Research has revealed that canola oil consumption is associated with weight gain, reduced learning ability and reduced memory. The researchers had previously made use of an Alzheimer’s disease mouse model to determine the health benefits of olive oil. They discovered that Alzheimer mice consuming an extra-virgin olive oil enriched diet experienced memory improvement and had reduced amyloid plaque and phosphorylated tau levels. For this current study, they wanted to see if canola oil had the same benefits for the brain.
The researchers wanted to see how brain function is affected by canola oil consumption, so the study was focused on the impairment of memory and the formation of neurofibrillary tangles and amyloid plaques in the Alzheimer’s mouse model. Phosphorylated tau and amyloid plaques, responsible for tau neurofibrillary tangle formation, contribute to neuronal degeneration and dysfunction and Alzheimer’s memory loss. The mouse model was developed to reproduce the progress of human Alzheimer’s from an early asymptomatic phase to the late full-blown disease.
At 6 months old, the mice were split up into 2 groups before developing signs of Alzheimer’s. One of the groups consumed a normal diet, and the other group consumed a canola oil supplemented diet which amounted to approximately 2 tbsp of canola oil a day. They were then examined when they were 12 months old. Body weight was one of the differences seen between the 2 groups, the canola oil-enriched diet mice weighed considerably more compared to those on the regular diet. Additional differences were uncovered with maze tests for assessing learning ability, short-term memory and working memory. The most significant finding was that mice consuming canola oil for six months had working memory impairments.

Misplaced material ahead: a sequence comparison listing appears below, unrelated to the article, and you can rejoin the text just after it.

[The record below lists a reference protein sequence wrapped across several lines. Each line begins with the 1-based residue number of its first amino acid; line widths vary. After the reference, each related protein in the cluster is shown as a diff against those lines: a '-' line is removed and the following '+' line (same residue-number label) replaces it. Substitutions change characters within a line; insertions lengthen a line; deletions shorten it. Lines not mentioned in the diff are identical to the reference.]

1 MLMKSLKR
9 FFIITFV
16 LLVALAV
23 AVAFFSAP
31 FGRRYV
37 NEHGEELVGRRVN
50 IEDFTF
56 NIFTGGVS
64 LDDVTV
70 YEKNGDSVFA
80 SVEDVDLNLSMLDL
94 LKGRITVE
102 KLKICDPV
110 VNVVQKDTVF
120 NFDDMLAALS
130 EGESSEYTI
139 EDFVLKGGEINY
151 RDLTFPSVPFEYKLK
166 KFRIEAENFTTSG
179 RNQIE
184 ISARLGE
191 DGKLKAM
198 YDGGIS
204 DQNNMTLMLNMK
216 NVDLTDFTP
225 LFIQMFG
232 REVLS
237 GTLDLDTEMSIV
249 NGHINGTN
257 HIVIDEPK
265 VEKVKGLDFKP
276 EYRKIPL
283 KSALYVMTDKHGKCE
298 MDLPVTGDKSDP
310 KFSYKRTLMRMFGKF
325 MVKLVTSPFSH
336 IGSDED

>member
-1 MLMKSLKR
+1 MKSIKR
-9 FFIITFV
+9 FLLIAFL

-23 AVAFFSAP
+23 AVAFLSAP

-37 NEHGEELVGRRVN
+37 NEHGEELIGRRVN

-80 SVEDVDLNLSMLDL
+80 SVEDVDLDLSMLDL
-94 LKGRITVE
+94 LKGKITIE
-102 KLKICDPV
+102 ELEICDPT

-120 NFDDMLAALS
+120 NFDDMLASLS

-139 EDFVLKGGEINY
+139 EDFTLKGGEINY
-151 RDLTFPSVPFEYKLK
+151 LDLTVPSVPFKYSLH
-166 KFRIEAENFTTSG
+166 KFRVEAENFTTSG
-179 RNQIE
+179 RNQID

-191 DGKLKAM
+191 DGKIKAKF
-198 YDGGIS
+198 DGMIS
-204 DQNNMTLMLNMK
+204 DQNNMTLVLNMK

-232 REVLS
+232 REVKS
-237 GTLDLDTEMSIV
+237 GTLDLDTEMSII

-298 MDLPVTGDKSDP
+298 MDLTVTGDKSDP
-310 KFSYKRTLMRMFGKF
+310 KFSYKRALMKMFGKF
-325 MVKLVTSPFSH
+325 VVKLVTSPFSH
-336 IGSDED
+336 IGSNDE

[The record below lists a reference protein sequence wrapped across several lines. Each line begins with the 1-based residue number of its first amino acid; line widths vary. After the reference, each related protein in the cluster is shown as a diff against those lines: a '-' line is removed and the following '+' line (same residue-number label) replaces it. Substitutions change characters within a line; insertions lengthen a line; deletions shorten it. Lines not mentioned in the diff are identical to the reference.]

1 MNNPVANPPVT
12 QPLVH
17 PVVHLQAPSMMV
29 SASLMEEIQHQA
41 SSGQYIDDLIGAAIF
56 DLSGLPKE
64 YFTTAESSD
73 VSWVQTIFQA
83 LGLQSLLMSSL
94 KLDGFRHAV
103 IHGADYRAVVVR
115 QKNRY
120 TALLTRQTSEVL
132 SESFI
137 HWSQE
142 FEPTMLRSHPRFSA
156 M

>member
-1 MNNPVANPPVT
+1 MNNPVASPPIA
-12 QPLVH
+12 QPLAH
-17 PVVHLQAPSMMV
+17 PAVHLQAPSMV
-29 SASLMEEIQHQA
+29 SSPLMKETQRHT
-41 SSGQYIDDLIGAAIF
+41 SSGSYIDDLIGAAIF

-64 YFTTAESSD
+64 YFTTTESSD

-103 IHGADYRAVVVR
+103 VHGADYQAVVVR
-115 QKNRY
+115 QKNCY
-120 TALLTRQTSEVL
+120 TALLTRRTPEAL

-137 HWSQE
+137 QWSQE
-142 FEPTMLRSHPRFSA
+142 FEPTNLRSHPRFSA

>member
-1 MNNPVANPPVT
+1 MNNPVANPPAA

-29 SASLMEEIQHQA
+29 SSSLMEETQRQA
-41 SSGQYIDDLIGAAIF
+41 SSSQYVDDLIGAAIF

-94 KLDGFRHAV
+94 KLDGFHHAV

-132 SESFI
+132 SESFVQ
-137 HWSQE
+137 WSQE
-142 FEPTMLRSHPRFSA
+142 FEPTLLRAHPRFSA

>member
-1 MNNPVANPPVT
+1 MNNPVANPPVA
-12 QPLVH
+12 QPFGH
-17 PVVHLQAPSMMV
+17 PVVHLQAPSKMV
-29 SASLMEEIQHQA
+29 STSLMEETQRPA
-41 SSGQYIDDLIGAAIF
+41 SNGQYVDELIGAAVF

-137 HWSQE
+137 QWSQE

Brain tissue examinations from both groups showed that mice consuming the canola oil supplemented diet had hugely reduced amyloid beta 1-40 levels, which is the more soluble kind of the amyloid beta proteins. Amyloid beta 1-40 is generally believed to play a beneficial part in the brain, acting as a buffer for amyloid beta 1-42, the insoluble and harmful kind. Because of reduced amyloid beta 1-40, the mice on the canola oil enriched diet also experienced an increase in amyloid plaque formation, with neurons surrounded by amyloid beta 1-42. A considerable reduction in the amount of contacts between neurons was also observed, indicating extensive injury of synapses, the areas where neurons make contact with each other, and which play an important part in memory retrieval and formation. The study results therefore suggest that canola oil consumption is detrimental to brain health.